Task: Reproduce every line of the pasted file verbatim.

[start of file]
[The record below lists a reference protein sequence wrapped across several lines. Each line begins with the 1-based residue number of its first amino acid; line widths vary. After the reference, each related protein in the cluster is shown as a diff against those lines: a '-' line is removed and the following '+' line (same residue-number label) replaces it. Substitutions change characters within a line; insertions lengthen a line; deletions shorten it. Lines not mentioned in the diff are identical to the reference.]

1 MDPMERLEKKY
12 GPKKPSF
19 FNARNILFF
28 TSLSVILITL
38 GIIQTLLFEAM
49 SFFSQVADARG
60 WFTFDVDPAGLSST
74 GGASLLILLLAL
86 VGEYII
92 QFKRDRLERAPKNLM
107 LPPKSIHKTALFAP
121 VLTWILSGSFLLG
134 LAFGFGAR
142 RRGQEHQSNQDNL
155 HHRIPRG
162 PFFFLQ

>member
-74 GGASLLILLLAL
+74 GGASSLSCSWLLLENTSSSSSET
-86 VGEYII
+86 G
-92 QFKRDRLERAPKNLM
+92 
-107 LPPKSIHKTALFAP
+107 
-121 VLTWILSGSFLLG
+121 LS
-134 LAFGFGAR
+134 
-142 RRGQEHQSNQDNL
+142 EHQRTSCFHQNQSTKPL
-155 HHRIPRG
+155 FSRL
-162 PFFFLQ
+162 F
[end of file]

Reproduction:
[The record below lists a reference protein sequence wrapped across several lines. Each line begins with the 1-based residue number of its first amino acid; line widths vary. After the reference, each related protein in the cluster is shown as a diff against those lines: a '-' line is removed and the following '+' line (same residue-number label) replaces it. Substitutions change characters within a line; insertions lengthen a line; deletions shorten it. Lines not mentioned in the diff are identical to the reference.]

1 MDPMERLEKKY
12 GPKKPSF
19 FNARNILFF
28 TSLSVILITL
38 GIIQTLLFEAM
49 SFFSQVADARG
60 WFTFDVDPAGLSST
74 GGASLLILLLAL
86 VGEYII
92 QFKRDRLERAPKNLM
107 LPPKSIHKTALFAP
121 VLTWILSGSFLLG
134 LAFGFGAR
142 RRGQEHQSNQDNL
155 HHRIPRG
162 PFFFLQ

>member
-74 GGASLLILLLAL
+74 GGASSLSCSWLLLENTSSSSSET
-86 VGEYII
+86 G
-92 QFKRDRLERAPKNLM
+92 
-107 LPPKSIHKTALFAP
+107 
-121 VLTWILSGSFLLG
+121 LS
-134 LAFGFGAR
+134 
-142 RRGQEHQSNQDNL
+142 EHQRTSCFHQNQSTKPL
-155 HHRIPRG
+155 FSRL
-162 PFFFLQ
+162 F